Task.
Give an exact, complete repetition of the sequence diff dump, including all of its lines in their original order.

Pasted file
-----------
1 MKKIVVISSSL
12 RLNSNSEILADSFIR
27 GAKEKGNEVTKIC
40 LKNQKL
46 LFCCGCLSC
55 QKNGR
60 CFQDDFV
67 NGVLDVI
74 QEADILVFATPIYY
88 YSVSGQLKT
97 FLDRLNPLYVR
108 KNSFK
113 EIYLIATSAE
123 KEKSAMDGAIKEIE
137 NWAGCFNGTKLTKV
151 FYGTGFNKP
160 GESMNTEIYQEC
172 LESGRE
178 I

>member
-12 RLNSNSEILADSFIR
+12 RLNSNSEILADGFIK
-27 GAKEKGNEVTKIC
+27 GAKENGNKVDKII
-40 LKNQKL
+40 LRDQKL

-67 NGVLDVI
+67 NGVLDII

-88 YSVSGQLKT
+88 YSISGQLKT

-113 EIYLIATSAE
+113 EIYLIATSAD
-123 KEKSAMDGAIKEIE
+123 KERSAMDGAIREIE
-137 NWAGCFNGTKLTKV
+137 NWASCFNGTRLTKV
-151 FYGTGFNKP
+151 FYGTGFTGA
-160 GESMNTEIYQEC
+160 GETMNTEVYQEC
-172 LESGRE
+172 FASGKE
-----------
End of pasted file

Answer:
1 MKKIVVISSSL
12 RLNSNSEILADSFIR
27 GAKEKGNEVTKIC
40 LKNQKL
46 LFCCGCLSC
55 QKNGR
60 CFQDDFV
67 NGVLDVI
74 QEADILVFATPIYY
88 YSVSGQLKT
97 FLDRLNPLYVR
108 KNSFK
113 EIYLIATSAE
123 KEKSAMDGAIKEIE
137 NWAGCFNGTKLTKV
151 FYGTGFNKP
160 GESMNTEIYQEC
172 LESGRE
178 I

>member
-12 RLNSNSEILADSFIR
+12 RLNSNSEILADGFIK
-27 GAKEKGNEVTKIC
+27 GAKENGNKVDKII
-40 LKNQKL
+40 LRDQKL

-67 NGVLDVI
+67 NGVLDII

-88 YSVSGQLKT
+88 YSISGQLKT

-113 EIYLIATSAE
+113 EIYLIATSAD
-123 KEKSAMDGAIKEIE
+123 KERSAMDGAIREIE
-137 NWAGCFNGTKLTKV
+137 NWASCFNGTRLTKV
-151 FYGTGFNKP
+151 FYGTGFTGA
-160 GESMNTEIYQEC
+160 GETMNTEVYQEC
-172 LESGRE
+172 FASGKE